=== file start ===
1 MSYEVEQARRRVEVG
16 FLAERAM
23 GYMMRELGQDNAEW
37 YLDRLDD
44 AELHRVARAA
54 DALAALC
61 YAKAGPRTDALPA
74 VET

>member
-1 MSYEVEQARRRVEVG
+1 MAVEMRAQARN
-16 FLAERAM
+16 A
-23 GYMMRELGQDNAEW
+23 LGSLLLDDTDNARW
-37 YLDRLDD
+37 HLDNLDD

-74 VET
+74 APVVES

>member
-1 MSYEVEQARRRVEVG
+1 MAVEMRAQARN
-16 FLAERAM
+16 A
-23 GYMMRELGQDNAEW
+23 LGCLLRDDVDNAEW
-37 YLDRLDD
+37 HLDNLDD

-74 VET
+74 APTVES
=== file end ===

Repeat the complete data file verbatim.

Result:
1 MSYEVEQARRRVEVG
16 FLAERAM
23 GYMMRELGQDNAEW
37 YLDRLDD
44 AELHRVARAA
54 DALAALC
61 YAKAGPRTDALPA
74 VET

>member
-1 MSYEVEQARRRVEVG
+1 MAVEMRAQARN
-16 FLAERAM
+16 A
-23 GYMMRELGQDNAEW
+23 LGSLLLDDTDNARW
-37 YLDRLDD
+37 HLDNLDD

-74 VET
+74 APVVES

>member
-1 MSYEVEQARRRVEVG
+1 MAVEMRAQARN
-16 FLAERAM
+16 A
-23 GYMMRELGQDNAEW
+23 LGCLLRDDVDNAEW
-37 YLDRLDD
+37 HLDNLDD

-74 VET
+74 APTVES